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Acute pain services: transition from the Middle Ages to the 21st century

Aken, H. Van; Buerkle, H.

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European Journal of Anaesthesiology: May 1998 - Volume 15 - Issue 3 - p 253-254

In this issue of the European Journal of Anaesthesiology, Rawal and co-workers are presenting data from a survey performed in 1993 about the acute pain services (APS) in Europe [1]. The investigators have revealed a negative picture in European contemporary acute pain management during 1993. Despite the evidence that APS result in an improved quality of patient care, [2] only one third of the selected hospitals provided an organized APS and even in those hospitals less than 65% kept strict protocols or guidelines for pain management. In addition, the limited quality assurance measurements made in acute pain management demonstrate another major drawback in acute pain therapy during the early 1990s. The first official guidelines for the management of severe pain, including acute post-operative pain, were published in Australia in 1988 [3] followed by the United Kingdom in 1990 [4] and the United States in 1992 [5]. These recommendations, in addition to other guidelines, included the need for acute pain teams together with audit and quality assurance. However, there is a clear discrepancy between the strong agreement among experts of the need for APS and its implementation into clinical practice as shown by this current survey. Insufficient funding was reported by the survey as one of the foremost reasons for the lack of APS at their separate institutions. The cost of such equipment including patient controlled analgesia (PCA) devices and the cost of trained APS members needs to be considered in terms of the clear-cut benefits of reduced mortality, morbidity or hospital stay. We have recently demonstrated, in our institution, that these result from the introduction of APS [6]. The high rate of dissatisfaction regarding individual APS indicated in Rawal's study clearly reflects the physician's position. If there is no improvement in acute pain therapy within the peri-operative setting, this negative perception could also be shared more and more by individual patients. In the competition for patients between hospitals, those providing an optimal APS [7] will be at an advantage. A number of guidelines have been published with regard to the techniques used for post-operative pain control [8]. Several different models for the optimal organization of APS have been described [9,10]. Future studies comparing the different approaches will be needed to achieve an evidence base for APS. The role of anaesthesiologists, with their particular professional skills, are essential to provide leadership for the integration of acute pain management in their institutions.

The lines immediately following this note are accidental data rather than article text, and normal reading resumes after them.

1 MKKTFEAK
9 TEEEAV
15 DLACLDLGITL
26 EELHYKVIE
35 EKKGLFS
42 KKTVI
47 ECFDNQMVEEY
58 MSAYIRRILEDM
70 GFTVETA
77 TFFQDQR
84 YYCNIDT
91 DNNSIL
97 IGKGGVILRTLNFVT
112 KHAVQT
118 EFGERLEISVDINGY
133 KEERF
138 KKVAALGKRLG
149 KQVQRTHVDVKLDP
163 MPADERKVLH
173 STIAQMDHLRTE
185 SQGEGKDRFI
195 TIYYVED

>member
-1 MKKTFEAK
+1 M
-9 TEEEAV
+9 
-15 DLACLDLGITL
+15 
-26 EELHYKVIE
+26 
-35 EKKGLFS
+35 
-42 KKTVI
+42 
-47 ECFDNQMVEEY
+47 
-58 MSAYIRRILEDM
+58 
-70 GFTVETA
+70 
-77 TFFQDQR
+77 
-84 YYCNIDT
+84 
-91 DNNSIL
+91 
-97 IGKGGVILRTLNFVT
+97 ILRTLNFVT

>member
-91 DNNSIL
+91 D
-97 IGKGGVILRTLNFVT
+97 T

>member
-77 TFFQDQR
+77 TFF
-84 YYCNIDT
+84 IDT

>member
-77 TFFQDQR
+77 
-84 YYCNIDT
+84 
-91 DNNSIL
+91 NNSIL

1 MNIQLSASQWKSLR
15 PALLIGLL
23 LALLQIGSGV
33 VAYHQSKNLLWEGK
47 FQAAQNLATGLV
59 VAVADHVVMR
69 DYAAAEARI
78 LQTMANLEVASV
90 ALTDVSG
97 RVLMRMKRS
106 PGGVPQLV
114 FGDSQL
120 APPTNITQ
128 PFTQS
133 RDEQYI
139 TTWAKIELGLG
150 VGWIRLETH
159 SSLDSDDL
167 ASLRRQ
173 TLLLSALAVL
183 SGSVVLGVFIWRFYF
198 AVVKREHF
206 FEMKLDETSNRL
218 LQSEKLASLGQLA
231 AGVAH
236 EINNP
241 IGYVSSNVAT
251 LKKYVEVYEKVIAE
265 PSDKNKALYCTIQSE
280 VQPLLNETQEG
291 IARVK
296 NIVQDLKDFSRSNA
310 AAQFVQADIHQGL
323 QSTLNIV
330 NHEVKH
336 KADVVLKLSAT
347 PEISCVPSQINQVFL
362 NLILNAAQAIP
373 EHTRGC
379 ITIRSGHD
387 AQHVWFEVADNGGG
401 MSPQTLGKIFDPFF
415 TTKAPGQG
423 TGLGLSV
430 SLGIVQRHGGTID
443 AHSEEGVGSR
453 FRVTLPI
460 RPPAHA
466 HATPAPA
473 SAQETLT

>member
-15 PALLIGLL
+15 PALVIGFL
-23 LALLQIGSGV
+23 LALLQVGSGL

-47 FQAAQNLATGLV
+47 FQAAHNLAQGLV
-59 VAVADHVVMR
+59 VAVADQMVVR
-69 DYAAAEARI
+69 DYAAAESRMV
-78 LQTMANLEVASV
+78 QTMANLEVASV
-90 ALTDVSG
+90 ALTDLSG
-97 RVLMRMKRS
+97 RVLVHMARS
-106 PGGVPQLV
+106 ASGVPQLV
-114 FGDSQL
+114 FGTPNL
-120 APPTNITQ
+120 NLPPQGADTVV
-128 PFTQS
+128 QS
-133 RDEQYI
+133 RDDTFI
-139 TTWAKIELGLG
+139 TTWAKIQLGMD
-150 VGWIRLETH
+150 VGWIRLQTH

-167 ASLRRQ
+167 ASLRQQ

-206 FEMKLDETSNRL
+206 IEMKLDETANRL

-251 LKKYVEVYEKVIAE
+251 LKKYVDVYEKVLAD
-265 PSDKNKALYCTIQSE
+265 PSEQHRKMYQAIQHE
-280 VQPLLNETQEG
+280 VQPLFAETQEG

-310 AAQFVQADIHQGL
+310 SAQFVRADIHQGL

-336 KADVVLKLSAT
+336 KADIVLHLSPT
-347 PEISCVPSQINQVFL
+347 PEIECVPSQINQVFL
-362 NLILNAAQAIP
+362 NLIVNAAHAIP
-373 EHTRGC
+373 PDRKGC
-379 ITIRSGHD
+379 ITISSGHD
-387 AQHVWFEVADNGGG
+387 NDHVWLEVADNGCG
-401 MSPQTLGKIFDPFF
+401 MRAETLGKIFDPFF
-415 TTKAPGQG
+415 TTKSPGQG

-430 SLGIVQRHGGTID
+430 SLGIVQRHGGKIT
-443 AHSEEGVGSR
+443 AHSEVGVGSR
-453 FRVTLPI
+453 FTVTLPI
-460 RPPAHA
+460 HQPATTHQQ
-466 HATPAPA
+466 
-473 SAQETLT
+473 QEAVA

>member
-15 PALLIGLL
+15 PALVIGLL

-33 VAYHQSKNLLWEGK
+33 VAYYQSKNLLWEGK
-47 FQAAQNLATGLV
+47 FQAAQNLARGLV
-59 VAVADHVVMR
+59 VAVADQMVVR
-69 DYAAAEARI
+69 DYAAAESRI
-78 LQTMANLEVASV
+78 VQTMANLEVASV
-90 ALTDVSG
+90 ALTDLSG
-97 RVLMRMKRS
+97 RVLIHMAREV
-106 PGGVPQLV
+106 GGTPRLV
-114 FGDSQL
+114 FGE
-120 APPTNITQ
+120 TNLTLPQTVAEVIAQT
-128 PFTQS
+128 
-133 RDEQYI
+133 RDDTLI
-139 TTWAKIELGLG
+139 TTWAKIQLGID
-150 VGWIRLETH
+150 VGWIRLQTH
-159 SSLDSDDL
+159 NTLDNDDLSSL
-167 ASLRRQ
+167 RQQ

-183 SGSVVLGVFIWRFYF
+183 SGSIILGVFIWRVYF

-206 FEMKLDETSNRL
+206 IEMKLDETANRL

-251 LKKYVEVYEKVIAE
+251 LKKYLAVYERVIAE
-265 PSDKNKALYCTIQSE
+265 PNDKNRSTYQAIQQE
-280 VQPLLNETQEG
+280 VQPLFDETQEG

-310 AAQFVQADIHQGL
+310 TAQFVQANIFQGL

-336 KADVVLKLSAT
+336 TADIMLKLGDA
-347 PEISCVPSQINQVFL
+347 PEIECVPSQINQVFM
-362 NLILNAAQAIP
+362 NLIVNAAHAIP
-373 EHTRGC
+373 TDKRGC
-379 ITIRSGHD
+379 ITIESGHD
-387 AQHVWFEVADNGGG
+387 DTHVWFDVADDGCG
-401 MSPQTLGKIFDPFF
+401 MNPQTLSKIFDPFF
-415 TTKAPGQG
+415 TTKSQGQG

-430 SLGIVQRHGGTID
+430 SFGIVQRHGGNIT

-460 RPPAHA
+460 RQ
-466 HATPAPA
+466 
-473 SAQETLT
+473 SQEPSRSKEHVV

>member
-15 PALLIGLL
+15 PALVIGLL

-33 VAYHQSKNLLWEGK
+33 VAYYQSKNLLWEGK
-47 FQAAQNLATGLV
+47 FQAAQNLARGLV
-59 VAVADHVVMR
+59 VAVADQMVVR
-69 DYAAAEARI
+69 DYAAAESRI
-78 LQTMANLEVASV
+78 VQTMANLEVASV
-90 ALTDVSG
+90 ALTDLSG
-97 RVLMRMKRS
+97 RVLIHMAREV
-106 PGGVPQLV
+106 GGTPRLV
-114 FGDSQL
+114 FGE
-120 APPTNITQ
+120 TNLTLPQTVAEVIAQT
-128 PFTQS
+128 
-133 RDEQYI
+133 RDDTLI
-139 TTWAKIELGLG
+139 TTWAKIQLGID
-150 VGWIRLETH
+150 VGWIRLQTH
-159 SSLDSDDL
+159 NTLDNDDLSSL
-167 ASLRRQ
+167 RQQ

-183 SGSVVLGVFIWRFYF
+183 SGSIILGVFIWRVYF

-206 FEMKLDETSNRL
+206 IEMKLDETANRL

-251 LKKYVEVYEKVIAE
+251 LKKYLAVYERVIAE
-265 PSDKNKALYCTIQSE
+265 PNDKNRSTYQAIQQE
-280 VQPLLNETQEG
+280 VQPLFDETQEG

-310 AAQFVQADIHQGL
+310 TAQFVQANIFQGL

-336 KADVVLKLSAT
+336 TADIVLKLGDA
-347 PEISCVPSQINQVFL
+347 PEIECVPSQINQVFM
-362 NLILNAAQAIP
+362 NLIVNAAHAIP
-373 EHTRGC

The results of this study are both, discouraging on one side, but also stimulating on the other side, if the anaesthesiologists in Europe will take adequate action implied by this report. We are encouraging the authors to perform a follow-up study and hopefully a positive trend towards modern acute pain management will be demonstrated.

H. Van Aken

H. Buerkle

Anästhesiologie und operative; Intensivemedizin, der Westfälischen; Wilhelms-Universität Münster, Germany


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© 1998 European Society of Anaesthesiology